- can i please get more info about storage and how it is configured/used/etc? If using "local" HD space, is data from each VM replicated on all cluster servers? If using shared storage does this mean I need less HD space on the physical servers because things are stored on the shared space? Does this also apply to Virtual OS's or only to data? Can I use a NAS for storage, why does it have to be iSCSI?

much thanks!
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kevinhsiehCommented:
Microsoft clustering requires Active Directory. If everything is shut down, including the domain controllers, how can you start your cluster if it requires a domain controller which isn't available because the cluster hasn't started yet? That's why you need to have a separate domain controller somewhere. You can virtualize the rest of them.

You can use Windows 2008 Std for Hyper-V, but not for clustering. Windows Std doesn't support clustering. You will also need Windows licenses for any VMs you have running, and you can't transfer OEM licenses from your existing servers. You can reload the physical servers with Hyper-V Server 2008, and then use your existing Windows 2008 Std license for one of your virtual machines. If you buy Windows Enterprise, that licenses 4 concurrent  Windows Server VMs on a piece of hardware. Windows Datacenter liceses unlimited copies of Windows Server to run a a piece of hardware. Otherwise, you need to buy a copy of Windows Server for every Windows server VM you run.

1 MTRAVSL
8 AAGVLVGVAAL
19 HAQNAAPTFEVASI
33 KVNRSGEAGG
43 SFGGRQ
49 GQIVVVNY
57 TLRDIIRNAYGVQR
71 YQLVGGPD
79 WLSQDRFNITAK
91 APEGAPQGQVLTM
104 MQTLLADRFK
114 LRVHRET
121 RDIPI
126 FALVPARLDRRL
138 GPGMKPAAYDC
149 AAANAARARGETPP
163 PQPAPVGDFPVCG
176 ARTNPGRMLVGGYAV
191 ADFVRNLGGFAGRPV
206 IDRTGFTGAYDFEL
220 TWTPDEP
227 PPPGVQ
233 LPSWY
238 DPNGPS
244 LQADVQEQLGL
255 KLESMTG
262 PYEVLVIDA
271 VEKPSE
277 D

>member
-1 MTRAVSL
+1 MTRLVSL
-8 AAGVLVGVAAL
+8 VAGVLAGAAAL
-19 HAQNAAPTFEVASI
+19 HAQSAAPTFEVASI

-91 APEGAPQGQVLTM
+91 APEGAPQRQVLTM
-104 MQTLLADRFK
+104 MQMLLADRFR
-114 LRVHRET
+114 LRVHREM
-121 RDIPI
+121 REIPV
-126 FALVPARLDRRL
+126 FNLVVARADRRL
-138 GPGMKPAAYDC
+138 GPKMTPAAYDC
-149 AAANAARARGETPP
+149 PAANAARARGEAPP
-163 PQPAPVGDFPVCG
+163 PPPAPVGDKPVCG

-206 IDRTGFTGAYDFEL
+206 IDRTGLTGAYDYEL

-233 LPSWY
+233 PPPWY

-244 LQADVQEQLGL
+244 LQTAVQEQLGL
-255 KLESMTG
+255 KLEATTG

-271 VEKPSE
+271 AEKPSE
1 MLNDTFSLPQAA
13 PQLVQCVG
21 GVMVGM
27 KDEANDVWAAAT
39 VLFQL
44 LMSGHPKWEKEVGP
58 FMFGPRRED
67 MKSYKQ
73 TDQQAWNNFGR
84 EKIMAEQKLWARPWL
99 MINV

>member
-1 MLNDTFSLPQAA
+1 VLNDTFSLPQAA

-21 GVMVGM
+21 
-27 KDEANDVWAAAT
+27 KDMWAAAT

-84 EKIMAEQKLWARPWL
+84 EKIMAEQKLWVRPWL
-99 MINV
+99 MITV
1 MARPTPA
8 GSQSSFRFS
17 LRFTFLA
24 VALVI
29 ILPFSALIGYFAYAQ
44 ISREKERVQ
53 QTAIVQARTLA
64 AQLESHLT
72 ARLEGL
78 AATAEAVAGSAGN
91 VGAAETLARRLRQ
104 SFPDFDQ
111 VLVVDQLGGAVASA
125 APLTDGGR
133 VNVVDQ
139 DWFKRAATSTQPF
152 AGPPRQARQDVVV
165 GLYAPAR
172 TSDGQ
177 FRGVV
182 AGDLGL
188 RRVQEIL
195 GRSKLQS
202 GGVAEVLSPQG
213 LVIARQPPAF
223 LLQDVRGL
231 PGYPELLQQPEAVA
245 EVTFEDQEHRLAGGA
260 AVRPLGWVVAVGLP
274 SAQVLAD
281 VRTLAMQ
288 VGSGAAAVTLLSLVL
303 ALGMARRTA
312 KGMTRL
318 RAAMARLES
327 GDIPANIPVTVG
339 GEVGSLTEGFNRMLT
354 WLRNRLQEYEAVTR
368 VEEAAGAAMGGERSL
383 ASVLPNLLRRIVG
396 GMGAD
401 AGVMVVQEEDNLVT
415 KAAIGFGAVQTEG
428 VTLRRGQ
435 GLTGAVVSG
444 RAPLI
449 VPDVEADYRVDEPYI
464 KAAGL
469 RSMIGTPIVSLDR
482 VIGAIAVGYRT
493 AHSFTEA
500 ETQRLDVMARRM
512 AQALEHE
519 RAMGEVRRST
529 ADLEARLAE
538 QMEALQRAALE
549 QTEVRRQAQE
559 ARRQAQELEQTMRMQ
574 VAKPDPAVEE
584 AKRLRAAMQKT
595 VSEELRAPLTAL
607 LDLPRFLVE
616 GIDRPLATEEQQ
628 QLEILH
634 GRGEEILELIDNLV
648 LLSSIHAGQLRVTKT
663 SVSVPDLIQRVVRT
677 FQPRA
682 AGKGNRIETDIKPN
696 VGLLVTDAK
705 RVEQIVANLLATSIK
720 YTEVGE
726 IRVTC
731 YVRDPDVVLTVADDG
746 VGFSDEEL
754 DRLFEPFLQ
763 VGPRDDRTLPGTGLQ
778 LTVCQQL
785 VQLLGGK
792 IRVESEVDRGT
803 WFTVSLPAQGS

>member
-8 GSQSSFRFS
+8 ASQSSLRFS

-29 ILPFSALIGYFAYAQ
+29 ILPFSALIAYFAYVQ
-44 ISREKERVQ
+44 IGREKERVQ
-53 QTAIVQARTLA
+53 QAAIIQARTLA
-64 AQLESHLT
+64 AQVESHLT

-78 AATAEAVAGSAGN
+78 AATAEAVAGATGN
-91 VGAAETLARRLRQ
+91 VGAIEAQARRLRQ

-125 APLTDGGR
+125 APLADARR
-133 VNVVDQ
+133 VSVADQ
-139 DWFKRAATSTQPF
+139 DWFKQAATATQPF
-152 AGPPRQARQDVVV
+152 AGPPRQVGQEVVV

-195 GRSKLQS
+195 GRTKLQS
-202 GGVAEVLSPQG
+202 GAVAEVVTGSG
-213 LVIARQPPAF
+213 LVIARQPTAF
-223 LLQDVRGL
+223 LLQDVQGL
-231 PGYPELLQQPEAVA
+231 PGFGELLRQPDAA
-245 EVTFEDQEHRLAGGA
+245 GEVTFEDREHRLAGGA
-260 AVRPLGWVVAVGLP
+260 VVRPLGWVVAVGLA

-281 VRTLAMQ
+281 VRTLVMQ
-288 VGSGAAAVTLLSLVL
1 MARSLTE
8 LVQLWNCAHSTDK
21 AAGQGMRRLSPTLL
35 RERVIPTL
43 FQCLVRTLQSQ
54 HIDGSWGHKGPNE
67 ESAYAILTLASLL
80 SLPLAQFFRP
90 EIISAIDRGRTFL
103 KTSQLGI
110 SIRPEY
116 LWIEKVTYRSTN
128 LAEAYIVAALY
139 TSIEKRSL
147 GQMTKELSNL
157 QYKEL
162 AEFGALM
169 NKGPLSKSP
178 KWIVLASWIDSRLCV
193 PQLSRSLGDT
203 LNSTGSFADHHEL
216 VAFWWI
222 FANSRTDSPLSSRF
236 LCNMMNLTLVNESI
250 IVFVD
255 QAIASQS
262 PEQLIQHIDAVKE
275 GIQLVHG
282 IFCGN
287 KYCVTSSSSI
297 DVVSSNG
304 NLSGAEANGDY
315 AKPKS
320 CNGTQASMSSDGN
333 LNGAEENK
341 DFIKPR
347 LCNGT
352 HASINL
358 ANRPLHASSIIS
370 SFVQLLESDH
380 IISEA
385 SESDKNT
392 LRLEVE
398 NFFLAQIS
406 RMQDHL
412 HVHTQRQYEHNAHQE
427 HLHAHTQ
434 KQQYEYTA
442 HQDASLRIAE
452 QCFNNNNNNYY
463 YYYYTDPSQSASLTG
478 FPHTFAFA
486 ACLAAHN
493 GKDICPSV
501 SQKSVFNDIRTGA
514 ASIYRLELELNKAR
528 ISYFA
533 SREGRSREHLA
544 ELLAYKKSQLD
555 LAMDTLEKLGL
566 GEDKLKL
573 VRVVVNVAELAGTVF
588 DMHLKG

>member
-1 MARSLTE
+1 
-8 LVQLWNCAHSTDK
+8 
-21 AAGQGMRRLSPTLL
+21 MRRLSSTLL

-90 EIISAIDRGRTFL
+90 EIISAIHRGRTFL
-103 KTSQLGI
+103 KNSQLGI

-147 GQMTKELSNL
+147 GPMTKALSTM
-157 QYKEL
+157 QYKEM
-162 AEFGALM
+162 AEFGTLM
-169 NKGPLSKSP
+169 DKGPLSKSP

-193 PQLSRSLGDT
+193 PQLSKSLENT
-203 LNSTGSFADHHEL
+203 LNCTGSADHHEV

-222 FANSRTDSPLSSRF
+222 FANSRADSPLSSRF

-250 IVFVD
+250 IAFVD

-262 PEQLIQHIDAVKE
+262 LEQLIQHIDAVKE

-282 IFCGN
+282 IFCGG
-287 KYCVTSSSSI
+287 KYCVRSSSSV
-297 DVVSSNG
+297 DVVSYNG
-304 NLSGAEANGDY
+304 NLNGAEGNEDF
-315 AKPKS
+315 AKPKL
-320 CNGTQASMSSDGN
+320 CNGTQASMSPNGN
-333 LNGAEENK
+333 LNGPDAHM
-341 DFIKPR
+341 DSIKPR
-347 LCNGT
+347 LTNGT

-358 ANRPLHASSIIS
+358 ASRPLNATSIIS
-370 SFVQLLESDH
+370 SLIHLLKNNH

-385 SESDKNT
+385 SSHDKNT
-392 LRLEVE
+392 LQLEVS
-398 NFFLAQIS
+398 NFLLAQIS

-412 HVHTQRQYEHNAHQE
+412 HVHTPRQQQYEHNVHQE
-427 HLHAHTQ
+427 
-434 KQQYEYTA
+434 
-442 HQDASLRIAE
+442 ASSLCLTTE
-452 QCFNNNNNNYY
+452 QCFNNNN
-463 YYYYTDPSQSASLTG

If you use external shared storage, then you only need as much local disk on each server as is required for Hyper-V server, which I would say is 10-15 GB + the amount of RAM you have installed.

If you want to use internal storage to the servers, there is no standard way to get the data replicated to the other nodes of the cluster. That's what 3rd party vendors like Starwind Software do. I suggest that you check them out.

The shared storage can't be NAS because Microsoft doesn't support it. VMware does, and I don't know about Xen Server. VMware allows you to use NAS for storage, but they charge for clustering and high availability. Microsoft requires iSCSI, SAS, or FC for shared storage, and they don't charge for clustering and high availability (with Hyper-V Server 2008 R2). You still need to license the Windows OS for your VMs either way.